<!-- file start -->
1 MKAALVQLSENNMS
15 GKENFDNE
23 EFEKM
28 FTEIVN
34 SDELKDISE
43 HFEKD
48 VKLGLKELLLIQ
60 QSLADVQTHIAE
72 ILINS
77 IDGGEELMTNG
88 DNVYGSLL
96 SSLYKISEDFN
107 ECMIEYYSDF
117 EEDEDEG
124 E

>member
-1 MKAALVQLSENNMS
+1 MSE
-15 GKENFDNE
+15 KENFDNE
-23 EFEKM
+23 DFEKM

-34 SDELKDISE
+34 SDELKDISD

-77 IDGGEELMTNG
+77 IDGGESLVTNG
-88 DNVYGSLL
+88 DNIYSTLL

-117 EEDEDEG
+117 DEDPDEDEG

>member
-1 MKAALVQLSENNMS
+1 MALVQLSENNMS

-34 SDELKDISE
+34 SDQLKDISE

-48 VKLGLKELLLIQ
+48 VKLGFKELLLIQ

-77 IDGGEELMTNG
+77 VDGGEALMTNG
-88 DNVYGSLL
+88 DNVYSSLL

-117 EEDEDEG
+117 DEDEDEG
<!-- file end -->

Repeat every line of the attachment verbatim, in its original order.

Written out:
1 MKAALVQLSENNMS
15 GKENFDNE
23 EFEKM
28 FTEIVN
34 SDELKDISE
43 HFEKD
48 VKLGLKELLLIQ
60 QSLADVQTHIAE
72 ILINS
77 IDGGEELMTNG
88 DNVYGSLL
96 SSLYKISEDFN
107 ECMIEYYSDF
117 EEDEDEG
124 E

>member
-1 MKAALVQLSENNMS
+1 MSE
-15 GKENFDNE
+15 KENFDNE
-23 EFEKM
+23 DFEKM

-34 SDELKDISE
+34 SDELKDISD

-77 IDGGEELMTNG
+77 IDGGESLVTNG
-88 DNVYGSLL
+88 DNIYSTLL

-117 EEDEDEG
+117 DEDPDEDEG

>member
-1 MKAALVQLSENNMS
+1 MALVQLSENNMS

-34 SDELKDISE
+34 SDQLKDISE

-48 VKLGLKELLLIQ
+48 VKLGFKELLLIQ

-77 IDGGEELMTNG
+77 VDGGEALMTNG
-88 DNVYGSLL
+88 DNVYSSLL

-117 EEDEDEG
+117 DEDEDEG